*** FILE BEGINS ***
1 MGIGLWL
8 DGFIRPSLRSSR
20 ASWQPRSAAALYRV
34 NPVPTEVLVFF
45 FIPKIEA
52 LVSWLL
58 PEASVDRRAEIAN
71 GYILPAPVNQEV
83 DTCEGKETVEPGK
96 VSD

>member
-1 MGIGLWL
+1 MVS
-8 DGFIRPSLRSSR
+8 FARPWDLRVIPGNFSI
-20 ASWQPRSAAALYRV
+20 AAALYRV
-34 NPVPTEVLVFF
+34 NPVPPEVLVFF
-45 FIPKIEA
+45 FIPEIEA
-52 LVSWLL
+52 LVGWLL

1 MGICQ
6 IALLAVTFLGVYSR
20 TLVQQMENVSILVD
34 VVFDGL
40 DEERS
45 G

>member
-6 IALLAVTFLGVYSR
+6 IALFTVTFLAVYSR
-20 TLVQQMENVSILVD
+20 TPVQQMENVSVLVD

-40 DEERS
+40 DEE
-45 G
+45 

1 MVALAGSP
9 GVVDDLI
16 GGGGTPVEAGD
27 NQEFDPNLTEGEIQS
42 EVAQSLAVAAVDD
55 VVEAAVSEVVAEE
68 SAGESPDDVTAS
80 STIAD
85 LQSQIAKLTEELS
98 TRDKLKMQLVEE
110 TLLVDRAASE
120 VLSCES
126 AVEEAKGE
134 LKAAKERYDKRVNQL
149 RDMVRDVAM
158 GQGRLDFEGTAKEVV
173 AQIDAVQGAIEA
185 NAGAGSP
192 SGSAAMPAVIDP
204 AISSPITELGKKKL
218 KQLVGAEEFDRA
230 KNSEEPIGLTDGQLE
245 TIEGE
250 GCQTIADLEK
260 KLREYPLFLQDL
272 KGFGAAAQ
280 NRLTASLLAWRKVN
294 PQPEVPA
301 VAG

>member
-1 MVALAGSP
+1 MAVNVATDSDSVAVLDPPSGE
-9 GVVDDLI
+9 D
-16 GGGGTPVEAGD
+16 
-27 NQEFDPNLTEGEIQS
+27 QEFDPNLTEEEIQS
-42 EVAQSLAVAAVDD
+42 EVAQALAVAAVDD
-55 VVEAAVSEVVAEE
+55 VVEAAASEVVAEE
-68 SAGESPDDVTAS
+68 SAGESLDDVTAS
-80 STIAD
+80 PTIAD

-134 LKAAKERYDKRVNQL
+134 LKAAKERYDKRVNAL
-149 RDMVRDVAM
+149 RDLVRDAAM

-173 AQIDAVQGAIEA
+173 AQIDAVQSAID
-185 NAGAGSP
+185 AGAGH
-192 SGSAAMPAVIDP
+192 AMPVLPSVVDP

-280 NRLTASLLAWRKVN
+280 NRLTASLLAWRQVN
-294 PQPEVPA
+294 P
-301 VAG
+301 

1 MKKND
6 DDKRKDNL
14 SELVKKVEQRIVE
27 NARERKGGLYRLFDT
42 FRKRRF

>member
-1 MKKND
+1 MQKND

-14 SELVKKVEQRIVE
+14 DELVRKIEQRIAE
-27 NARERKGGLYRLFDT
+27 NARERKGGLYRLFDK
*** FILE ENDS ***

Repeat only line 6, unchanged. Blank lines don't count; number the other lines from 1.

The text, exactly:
52 LVSWLL